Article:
President Putin made it no secret that he will be meeting with each national leader that attended the World Cup Opening Ceremony, which also implies that he’ll do the same to any others who show up at any time throughout the next month to cheer on their teams as he relishes in his personal responsibility to be a gracious host. While some of these interactions will probably be more of a casual greeting than anything politically relevant, others will carry with them a very heavy political significance, such as President Putin’s hosting of Saudi Crown Prince Mohammed Bin Salman (MBS) as his guest of honor on the day that the tournament began. It was a coincidence that brought those two together on that day since neither of them could have planned for their teams to face-off against the other in the World Cup’s first match, but it couldn’t have been more fortuitous for the de-facto Saudi leader.
MBS needed a high-profile and friendly opportunity for reentering public life after his mysterious weeks-long disappearance, and his presence at President Putin’s side as the Russian leader’s guest of honor during the opening match of the World Cup tournament provided just that. Furthermore, President Putin had nothing but praise for the young royal when they met in the Kremlin, politely referring to him as “Your Highness” and reminding him that “You know about our warm feelings for you”. In a stroke of fate, their meeting occurred on the last day of Ramadan for Russian Muslims (which came a day before some other Muslims’ because of the lunar sighting), which is why President Putin began his greeting by saying that “First of all, I would like to wish you a happy Eid al-Fitr, the holiday which marks the end of the Muslim holy month of Ramadan”, making this meeting one of crucial soft power significance that can’t be downplayed in any way.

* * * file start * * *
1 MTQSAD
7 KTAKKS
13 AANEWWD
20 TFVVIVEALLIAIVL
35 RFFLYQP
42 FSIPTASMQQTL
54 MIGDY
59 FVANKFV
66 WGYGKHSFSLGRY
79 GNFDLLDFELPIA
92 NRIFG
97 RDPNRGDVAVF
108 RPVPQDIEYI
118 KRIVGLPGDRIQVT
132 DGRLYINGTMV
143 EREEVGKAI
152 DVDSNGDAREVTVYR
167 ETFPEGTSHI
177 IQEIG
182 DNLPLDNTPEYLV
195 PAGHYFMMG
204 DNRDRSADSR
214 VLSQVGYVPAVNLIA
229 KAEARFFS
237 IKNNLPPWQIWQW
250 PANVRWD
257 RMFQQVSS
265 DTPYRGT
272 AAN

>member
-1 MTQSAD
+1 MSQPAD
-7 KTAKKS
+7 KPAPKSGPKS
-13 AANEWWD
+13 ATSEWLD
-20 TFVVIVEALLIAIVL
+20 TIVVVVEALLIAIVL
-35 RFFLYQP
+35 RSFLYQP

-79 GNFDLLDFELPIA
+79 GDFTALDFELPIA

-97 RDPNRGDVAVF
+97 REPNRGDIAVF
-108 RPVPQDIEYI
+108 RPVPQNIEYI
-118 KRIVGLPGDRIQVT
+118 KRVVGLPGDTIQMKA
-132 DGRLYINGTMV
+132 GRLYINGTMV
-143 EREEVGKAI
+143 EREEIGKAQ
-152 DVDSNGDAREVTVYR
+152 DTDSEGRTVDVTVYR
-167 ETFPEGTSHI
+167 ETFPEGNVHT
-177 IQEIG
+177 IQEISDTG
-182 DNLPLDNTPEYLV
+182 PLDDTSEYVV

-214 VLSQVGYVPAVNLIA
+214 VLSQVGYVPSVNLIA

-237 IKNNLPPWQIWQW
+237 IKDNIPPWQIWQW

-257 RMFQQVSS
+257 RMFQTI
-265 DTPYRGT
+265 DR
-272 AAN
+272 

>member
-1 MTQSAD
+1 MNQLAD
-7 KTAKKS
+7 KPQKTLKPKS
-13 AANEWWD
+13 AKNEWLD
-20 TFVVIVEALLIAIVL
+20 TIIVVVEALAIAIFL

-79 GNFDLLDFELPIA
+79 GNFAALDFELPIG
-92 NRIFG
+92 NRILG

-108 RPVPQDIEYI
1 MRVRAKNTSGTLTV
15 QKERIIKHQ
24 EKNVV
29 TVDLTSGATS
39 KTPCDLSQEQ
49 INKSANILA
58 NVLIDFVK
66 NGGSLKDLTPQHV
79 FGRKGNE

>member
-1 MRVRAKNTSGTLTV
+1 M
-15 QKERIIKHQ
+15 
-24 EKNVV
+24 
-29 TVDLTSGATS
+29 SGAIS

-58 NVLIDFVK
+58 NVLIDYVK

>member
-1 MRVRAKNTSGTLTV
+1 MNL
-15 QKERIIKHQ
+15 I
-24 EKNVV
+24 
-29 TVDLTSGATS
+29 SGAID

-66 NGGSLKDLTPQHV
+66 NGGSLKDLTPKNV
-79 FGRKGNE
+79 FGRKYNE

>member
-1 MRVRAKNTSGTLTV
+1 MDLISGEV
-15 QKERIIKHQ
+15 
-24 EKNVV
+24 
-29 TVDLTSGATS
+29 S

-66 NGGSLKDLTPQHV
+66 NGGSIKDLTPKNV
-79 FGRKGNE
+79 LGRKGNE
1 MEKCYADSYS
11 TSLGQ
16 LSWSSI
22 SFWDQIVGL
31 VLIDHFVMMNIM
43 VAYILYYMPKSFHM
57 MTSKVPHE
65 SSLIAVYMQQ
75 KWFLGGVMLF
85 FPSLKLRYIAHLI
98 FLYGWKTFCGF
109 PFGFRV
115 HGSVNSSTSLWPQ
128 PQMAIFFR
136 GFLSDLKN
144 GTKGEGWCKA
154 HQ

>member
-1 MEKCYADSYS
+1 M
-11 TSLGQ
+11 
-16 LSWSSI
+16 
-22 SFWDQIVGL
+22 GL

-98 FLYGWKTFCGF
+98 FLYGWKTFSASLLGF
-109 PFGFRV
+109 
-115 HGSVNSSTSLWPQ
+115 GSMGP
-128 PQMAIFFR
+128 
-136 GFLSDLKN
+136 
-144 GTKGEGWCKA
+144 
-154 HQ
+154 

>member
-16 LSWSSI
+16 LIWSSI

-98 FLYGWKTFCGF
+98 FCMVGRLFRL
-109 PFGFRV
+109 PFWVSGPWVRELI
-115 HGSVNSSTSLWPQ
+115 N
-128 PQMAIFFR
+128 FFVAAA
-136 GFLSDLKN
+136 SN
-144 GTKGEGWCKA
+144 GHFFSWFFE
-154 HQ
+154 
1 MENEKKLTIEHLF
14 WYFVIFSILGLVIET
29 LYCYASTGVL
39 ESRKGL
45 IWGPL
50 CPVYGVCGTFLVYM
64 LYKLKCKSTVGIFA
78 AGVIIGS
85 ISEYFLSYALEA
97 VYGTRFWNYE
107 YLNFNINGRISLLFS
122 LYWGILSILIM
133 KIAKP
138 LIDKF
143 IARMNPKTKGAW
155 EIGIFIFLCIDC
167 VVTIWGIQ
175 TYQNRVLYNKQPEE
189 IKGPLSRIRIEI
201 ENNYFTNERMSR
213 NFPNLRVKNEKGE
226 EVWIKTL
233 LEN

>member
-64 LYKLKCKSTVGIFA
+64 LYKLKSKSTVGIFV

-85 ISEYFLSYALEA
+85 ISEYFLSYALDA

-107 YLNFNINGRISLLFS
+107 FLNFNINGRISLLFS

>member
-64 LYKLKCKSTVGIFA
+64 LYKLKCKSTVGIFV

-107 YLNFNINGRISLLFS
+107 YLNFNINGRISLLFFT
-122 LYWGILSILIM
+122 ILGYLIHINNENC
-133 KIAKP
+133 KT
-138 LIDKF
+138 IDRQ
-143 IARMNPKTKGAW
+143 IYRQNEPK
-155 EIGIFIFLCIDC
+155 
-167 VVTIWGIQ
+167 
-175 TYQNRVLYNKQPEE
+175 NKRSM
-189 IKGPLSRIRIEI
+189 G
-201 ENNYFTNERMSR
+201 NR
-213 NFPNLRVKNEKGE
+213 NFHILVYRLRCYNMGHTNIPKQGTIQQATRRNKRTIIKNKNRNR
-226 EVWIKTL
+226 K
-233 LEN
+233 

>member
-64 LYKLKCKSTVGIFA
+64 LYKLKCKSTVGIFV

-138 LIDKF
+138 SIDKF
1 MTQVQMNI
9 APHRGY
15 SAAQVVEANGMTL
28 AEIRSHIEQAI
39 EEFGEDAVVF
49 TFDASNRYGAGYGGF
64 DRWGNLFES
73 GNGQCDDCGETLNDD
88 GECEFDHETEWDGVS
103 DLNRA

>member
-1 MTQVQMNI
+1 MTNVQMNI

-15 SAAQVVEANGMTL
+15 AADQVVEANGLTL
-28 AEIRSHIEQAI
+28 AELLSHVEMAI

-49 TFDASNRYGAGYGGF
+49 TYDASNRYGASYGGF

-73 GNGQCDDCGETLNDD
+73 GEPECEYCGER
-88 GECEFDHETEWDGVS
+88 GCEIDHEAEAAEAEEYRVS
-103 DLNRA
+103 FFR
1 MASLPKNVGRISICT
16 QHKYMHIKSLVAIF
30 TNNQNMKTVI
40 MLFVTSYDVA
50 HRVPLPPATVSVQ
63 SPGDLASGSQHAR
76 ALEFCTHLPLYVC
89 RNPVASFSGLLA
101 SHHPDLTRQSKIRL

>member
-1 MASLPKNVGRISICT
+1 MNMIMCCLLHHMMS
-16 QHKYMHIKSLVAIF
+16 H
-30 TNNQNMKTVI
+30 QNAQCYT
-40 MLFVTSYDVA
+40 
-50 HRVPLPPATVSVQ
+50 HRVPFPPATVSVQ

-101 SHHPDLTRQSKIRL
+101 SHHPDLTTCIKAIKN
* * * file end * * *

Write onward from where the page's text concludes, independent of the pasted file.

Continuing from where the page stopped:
The Saudi King, which is what MBS will become once his elderly father passes away or steps down, is the Custodian of the Two Holy Mosques in Mecca and Medina and therefore a powerful symbol for all Muslims, so for future-King MBS to be in Russia on the eve of the sacred feast of Eid al-Fitr that commemorates the end of the fasting season instead of remaining in his Kingdom with his people testifies to the sincerity of the Russian-Saudi rapprochement and the importance of the business that both sides were so eager to conduct with one another. This publicly involved OPEC+ coordination and Riyadh agreeing to invest $100 million in a Russian technological park but likely also had something to do with Syria, too. In any case, the extraordinarily successful and mutually beneficial Putin-MBS Summit that occurred on the opening day of the World Cup will probably presage similarly significant meetings with other visiting world leaders throughout the coming month.